The Hypocrisy of Crying over Horsemeat

Horse DNA found in some UK and Irish beefburgers, The Republic of Ireland’s Food Safety Authority (FSAI) confirms.

My initial response was to laugh, not least of all to the terrible tabloid headlines but as to why everyone was getting so flustered over it. “It’s disgusting!” I hear my colleagues exclaim and I too cannot hide my intrigue as to how horse meat managed to find its way into your lovely 100% burgers but I can’t help but laugh at the hypocritical sentiment. One sample from Tesco, Tesco’s Everyday Value Beef Burgers had a horsemeat content of approximately 29%, horrible but hang on a minute, what was the pigmeat content? I can’t remember, the newspapers although mentioning it in a footnote cared not to dwell on it for too long. Why?  Last I check the British and Irish, although not known for our love of horsemeat are indeed capable of digesting it are we not, I do not recall anything about it being culturally unsuitable or against Christianity, or Atheism. For the majority of the British people there is no reason whatsoever that horsemeat should not be eaten, how exactly it is different from pig or cow? It isn’t. The outrage merely comes from this idea that horses are pet or used for sporting past times whilst pig, cows and chickens are slaughtered in the thousands for human consumption.

I can understand the outrage from a Jewish point of view as horsemeat as far as I’m aware is not kosha, nor should it be consumed by Muslims or the Romani. But if this was a concern for the media perhaps they should have instead focused on, or at least given proportional publicity to, the more commonly errant pigmeat?

That said, is there a legitimate reason for an outcry? Well yes.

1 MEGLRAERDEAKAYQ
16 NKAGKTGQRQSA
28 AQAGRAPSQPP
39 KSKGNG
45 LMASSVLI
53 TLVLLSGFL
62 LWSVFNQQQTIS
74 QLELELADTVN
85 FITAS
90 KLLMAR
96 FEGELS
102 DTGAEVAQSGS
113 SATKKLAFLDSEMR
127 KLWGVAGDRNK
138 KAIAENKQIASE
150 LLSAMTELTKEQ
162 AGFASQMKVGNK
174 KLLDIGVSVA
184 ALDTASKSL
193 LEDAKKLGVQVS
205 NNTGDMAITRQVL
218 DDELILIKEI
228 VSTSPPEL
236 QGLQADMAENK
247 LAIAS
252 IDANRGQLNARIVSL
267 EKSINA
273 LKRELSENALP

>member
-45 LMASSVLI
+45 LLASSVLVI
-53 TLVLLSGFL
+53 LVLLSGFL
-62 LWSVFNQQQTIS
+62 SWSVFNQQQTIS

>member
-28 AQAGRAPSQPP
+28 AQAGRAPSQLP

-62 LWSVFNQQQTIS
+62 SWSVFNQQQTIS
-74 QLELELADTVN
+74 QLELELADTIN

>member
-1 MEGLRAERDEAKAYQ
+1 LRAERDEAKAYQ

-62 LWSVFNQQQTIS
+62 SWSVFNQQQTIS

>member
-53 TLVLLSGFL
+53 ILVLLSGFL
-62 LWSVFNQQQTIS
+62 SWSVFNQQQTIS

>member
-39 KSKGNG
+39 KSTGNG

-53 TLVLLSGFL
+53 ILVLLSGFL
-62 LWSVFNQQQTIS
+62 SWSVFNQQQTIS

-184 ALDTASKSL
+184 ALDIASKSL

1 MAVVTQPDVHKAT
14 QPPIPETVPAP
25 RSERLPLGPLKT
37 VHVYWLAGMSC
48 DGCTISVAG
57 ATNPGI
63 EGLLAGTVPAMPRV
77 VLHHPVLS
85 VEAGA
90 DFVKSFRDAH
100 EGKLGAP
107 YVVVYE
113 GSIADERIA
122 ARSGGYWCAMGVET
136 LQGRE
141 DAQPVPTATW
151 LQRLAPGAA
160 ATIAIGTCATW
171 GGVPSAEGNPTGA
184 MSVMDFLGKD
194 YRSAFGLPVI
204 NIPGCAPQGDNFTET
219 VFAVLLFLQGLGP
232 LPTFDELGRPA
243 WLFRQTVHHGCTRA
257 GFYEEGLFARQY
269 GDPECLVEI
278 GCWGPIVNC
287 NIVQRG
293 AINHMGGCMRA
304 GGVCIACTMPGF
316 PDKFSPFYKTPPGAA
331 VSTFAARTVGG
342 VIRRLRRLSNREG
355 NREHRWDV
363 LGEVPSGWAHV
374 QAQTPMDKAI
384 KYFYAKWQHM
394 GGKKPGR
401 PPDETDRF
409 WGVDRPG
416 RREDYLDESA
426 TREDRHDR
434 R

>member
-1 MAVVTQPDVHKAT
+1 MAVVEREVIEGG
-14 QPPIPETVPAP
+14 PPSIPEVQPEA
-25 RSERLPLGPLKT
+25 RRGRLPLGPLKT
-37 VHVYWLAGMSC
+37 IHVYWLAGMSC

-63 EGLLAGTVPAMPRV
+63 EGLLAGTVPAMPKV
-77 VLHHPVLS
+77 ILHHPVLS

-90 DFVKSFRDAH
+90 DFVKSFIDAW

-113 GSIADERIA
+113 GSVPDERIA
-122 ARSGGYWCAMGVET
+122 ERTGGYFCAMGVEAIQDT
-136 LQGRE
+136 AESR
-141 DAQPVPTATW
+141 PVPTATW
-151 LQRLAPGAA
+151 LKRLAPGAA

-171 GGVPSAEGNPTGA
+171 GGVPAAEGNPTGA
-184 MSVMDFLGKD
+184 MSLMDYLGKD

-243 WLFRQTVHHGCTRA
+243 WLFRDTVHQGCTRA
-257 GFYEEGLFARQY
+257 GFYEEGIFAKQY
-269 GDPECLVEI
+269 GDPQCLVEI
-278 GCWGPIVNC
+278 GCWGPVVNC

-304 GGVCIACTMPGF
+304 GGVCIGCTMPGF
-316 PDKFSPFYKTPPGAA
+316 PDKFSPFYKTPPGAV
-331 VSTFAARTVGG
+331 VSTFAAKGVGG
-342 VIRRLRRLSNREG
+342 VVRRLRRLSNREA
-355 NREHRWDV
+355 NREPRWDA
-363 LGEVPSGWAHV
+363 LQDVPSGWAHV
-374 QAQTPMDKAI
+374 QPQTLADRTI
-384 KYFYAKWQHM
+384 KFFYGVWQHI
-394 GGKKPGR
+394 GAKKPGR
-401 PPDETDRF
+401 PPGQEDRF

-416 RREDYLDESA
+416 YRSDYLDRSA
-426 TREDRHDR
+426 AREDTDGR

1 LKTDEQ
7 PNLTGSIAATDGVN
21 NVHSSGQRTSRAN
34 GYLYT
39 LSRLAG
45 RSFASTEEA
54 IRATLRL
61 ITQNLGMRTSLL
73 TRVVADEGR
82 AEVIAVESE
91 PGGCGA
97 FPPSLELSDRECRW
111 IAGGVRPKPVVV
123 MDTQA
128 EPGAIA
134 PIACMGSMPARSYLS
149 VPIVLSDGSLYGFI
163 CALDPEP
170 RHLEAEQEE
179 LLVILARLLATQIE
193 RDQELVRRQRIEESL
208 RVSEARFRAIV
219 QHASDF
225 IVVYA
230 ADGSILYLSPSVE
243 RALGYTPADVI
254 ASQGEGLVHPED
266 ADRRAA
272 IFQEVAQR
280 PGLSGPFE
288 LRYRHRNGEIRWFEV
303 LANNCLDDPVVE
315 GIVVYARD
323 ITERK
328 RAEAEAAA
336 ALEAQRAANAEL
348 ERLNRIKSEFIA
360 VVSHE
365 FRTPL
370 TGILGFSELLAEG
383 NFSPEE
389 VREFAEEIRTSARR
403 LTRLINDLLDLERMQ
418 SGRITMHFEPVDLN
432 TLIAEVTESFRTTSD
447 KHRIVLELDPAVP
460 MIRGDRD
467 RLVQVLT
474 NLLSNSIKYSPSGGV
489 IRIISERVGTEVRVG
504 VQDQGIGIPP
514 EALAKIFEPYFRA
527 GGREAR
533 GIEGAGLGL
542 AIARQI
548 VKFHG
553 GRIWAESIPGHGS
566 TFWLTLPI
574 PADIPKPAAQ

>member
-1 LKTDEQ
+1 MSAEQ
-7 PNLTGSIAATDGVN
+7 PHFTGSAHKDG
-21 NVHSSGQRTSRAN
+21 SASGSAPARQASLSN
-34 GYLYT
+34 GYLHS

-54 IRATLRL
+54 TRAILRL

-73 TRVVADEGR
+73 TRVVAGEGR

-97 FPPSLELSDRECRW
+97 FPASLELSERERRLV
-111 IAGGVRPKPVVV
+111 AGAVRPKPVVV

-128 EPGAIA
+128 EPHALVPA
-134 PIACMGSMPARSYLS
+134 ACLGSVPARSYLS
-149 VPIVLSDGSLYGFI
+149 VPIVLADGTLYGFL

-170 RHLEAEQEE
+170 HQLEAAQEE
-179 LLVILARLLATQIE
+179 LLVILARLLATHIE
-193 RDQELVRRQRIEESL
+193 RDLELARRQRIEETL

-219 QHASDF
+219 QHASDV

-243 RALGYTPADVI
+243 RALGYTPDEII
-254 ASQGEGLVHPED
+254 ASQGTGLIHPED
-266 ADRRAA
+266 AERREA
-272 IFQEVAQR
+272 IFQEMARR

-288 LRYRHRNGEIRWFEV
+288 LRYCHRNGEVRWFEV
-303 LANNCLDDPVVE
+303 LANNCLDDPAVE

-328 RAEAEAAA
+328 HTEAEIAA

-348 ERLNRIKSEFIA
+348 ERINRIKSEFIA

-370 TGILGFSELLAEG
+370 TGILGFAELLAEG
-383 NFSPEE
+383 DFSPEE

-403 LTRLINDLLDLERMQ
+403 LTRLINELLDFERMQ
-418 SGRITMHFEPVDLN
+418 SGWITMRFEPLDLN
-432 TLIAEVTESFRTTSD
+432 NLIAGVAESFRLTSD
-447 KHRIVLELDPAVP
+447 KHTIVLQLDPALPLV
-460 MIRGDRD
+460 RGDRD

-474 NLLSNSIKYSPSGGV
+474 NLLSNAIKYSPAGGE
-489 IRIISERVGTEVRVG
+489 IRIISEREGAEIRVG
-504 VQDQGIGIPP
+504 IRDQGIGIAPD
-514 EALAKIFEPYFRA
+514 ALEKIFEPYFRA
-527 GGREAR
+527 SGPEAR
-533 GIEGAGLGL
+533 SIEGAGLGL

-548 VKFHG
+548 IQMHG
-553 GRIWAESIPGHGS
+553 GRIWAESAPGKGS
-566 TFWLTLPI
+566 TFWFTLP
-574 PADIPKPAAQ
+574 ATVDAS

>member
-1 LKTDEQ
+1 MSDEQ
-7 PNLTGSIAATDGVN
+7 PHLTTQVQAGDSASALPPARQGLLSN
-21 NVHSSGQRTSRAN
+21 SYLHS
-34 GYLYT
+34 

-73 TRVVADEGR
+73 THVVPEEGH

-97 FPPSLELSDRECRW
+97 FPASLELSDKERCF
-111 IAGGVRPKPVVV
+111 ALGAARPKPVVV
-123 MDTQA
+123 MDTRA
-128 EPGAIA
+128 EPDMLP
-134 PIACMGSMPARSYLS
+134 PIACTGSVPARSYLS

I am yet to full understand how exactly horsemeat found its way into beef burgers, and obviously legally and ethically if you buy something that says ‘100%’ beef you should be guaranteed to receive a product that is indeed 100% beef under European regulations. Consumers have the right to receive that which has been advertised to them. It’s not illegal to sell horse meat however it is illegal to not package it as such with retailers in the UK potentially face fines of up to £5,000.

But is it dangerous? Top supermarkets along with the Food Standards Agency maintain that the horsemeat is completely safe. 100% safe in fact however it’s not quite as simple as that, the main (genuine) problem in this ordeal is that the source of the meat cannot be identified, a problem deepened by one of the companies responsible for processing the contaminated meat denying all responsibility and blaming un-named continental suppliers. There is the potential that, however unlikely, the animals were euthanised using intravenous aesthetics, rendering them unsuitable for human consumption due to toxins remaining in the meat. Without a verified source this will be hard to tell without further testing that the supermarkets do not appear to be doing but I for one believe that is it very unlikely that a source of this size would have been illicitly collected from riding ponies but instead from animals intended for consumption, slaughtered in much more horrific ways.

I think the main concern in all of this is not any sort of ethical outcry or a worry over public health  but a reminder that perhaps we don’t always know where our meat comes from.

That’s why I buy local.


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